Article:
Councillors approve rate relief cut for owners of empty buildings

Penicuik town centre could benefit from end to empty property relief. (Google Maps)Penicuik town centre could benefit from end to empty property relief. (Google Maps)
Penicuik town centre could benefit from end to empty property relief. (Google Maps)
Pressure on empty property owners to bring them back into use v.1

Owners of empty town centre buildings in Midlothian will have rate relief cut in a bid to persuade them to find tenants.

The move comes after it was revealed more than half of all commercial units in Penicuik lay empty for two years despite hundreds of enquiries from people keen to take them on.

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A meeting of Midlothian Council today saw plans approved to stop Empty Building Relief for most non-domestic properties after three months, bringing in an estimated £500,000 extra a year.

And council officers said they would work with private landlords and owners to encourage them to bring the building back into use instead of leaving them vacant.

The meeting heard that while some of Midlothian’s main town centres had a couple of vacant units over the last three years, Penicuik was particularly hard hit.

With 22 commercial units in the town centre, 11 stood empty in 2020/21, rising to 12 the following year.

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Last year the number fell to five empty units which still equated to over 20 per cent of all businesses.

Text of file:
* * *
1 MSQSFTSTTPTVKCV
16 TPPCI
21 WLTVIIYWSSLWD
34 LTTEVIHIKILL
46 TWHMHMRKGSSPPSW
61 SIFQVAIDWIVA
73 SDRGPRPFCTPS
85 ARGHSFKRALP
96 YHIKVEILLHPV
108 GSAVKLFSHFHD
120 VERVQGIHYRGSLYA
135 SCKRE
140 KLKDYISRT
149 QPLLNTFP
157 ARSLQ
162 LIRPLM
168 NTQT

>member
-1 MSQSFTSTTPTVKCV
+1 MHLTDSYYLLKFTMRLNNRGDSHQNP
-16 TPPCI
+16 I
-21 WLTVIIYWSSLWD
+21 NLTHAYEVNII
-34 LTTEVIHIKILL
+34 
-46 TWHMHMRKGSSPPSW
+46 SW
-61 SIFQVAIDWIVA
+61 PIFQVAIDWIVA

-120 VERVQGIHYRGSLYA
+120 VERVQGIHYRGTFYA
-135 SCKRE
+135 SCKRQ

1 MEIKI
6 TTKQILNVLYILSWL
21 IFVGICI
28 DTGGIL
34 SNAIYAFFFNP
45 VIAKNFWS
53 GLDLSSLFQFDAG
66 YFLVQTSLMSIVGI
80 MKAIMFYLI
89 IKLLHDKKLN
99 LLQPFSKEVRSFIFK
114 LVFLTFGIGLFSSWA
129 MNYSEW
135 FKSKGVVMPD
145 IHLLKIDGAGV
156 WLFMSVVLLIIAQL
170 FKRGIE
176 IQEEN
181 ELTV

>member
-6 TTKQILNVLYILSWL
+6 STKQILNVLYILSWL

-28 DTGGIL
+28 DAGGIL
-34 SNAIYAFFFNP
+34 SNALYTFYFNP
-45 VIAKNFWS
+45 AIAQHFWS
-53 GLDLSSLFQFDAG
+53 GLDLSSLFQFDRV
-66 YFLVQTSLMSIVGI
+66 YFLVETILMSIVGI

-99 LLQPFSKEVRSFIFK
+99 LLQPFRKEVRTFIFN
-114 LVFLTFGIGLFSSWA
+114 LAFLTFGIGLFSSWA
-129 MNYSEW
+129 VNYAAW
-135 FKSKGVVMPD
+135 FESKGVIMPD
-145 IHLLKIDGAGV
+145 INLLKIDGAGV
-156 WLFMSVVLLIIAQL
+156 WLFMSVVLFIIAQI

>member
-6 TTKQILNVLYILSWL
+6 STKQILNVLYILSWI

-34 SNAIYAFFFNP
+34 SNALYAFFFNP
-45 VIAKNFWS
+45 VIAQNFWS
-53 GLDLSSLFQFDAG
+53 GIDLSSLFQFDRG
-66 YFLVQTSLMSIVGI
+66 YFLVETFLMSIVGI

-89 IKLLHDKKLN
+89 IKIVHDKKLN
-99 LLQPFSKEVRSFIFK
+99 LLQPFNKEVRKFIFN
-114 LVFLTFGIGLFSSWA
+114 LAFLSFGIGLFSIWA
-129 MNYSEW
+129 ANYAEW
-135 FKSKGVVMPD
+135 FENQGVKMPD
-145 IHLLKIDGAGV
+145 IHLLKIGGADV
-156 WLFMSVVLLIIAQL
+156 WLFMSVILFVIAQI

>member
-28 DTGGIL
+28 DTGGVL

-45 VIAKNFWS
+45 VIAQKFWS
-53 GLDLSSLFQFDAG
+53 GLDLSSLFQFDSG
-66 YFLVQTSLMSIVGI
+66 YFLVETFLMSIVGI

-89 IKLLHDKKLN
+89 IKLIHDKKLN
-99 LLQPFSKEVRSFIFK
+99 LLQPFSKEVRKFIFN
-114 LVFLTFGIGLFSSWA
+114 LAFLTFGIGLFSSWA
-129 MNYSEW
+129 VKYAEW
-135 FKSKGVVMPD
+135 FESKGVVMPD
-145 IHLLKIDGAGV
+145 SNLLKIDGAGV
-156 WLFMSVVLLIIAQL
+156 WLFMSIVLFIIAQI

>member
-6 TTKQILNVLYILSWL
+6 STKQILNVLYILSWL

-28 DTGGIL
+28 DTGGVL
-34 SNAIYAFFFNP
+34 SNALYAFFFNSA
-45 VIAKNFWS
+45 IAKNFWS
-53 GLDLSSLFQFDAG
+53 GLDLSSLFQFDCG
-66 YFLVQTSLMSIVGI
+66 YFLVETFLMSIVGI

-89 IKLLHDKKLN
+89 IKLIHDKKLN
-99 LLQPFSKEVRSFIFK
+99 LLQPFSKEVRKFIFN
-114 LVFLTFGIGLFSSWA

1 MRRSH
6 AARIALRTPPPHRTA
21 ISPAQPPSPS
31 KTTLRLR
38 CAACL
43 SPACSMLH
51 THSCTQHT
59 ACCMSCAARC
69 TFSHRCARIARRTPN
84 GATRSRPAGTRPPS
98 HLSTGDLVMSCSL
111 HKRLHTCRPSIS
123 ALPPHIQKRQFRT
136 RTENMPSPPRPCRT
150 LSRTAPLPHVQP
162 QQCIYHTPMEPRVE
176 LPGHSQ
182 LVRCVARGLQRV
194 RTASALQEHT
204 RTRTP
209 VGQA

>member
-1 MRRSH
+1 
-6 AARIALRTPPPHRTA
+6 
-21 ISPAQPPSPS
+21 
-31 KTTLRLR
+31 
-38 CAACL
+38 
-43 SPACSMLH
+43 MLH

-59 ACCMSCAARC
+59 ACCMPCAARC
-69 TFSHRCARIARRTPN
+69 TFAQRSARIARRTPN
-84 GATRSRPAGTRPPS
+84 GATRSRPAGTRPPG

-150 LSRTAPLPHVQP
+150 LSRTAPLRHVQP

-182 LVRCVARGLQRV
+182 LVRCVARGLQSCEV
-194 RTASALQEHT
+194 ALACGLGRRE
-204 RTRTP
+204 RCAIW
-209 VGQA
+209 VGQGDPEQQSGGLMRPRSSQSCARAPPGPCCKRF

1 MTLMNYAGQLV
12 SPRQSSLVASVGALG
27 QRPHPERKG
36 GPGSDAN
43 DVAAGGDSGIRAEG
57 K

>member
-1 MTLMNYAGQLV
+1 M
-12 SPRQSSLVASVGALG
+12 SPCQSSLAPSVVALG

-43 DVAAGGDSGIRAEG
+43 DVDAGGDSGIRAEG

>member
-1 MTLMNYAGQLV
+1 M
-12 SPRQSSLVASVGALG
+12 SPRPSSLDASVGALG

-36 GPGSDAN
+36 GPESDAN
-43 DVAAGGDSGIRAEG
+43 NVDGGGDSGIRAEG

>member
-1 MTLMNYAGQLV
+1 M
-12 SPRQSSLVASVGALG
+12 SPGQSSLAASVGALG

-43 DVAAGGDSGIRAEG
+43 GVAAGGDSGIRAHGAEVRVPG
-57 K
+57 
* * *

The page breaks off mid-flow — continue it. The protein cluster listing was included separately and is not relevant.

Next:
Councillor Connor McManus said he hoped the end of long periods of rates relief for empty building owners would be the start of a victory for Penicuik.

He said: “Hopefully it does start to see some of the empty To Let units be filled. I am sure that will be good news for residents in Penicuik and other areas which have this similar problem.”

And Councillor Colin Cassidy said there was a public misconception that the council owned the properties with To Let signs up but often they were owned by “pension funds who are just sitting on them.”

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He said: “Hopefully this will push them into renting them out again.”

The meeting heard that during the three years that units lay empty the council received around 400 enquiries from people keen to take on empty buildings with nearly half of them from retailers

Councillor Willie McEwan said he had been ‘alarmed’ by the figures in Penicuik and was told officers would be working with private landlords to encourage them to bring properties back into use.

Councillors were told: “We have quite a high waiting list of enquiries for economic development for use of those properties so we would then be taking the list and talking to private landlords and owners about how we could help them fill the properties with potential tenants.”

The new policy was unanimously approved and will come into effect from April next year.